“It really touched me how [a blind lady shopping for produce] did not need to see something to believe it was there. It’s a lot like climate change actually, you can’t just deny all the evidence that climate change is there because we can’t see it.”

Thirteen year-old Glori Dei Filippone, a plaintiff in the climate case against Iowa that is similar to the case Crag is handling in Oregon, made this connection between a blind woman shopping for apples at the farmer’s market and our climate crisis. Glori’s film was just released on Earth Day and is a wonderful tribute to this amazing teenager who has already done so much to raise her voice about our need to cut carbon dioxide emissions. It is well worth the six plus minutes to watch the film and share it with your friends.

I’ve often wondered why some people in the U.S. are willing to listen to climate scientists and believe them without actually feeling or seeing the effects of climate change, and others are not. I know that scientists are sometimes hard to understand and that climate change is difficult to grasp. Nevertheless, the climate crisis is about our future and the livability of our planet, so I wonder why more people aren’t swayed by the scientific consensus around climate change.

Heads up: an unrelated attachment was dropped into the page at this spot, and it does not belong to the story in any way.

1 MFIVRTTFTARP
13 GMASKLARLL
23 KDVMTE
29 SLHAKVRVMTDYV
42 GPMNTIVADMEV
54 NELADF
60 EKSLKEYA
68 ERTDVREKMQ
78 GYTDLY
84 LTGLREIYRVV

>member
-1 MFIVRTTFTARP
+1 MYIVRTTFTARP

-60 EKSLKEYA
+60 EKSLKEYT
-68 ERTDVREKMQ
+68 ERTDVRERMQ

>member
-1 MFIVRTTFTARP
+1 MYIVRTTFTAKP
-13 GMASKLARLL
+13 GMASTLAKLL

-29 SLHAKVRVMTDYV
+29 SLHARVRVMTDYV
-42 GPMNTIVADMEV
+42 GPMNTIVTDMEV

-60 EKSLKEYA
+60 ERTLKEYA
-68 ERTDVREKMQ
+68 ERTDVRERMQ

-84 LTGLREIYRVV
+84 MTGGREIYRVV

It would seem that the weather may have a more profound impact than volumes and volumes of peer reviewed climate science. Recent polling is showing that the U.S. public is connecting our recent extreme weather events with climate change. Seventy percent of those polled linked record high summer temperatures in the U.S. in 2011 to climate change. As the NY Times summed up “a large majority of Americans believe that this year’s unusually warm winter, last year’s blistering summer and some other weather disasters were probably made worse by global warming.”

While a thirteen-year-old from Iowa does not need to see climate change to believe it and fight against it, apparently most of the public does need to see it to believe it. Which begs the question, how many more tornadoes, hurricanes, and record-breaking temperature months are necessary before the public starts fighting against the climate crisis like Glori?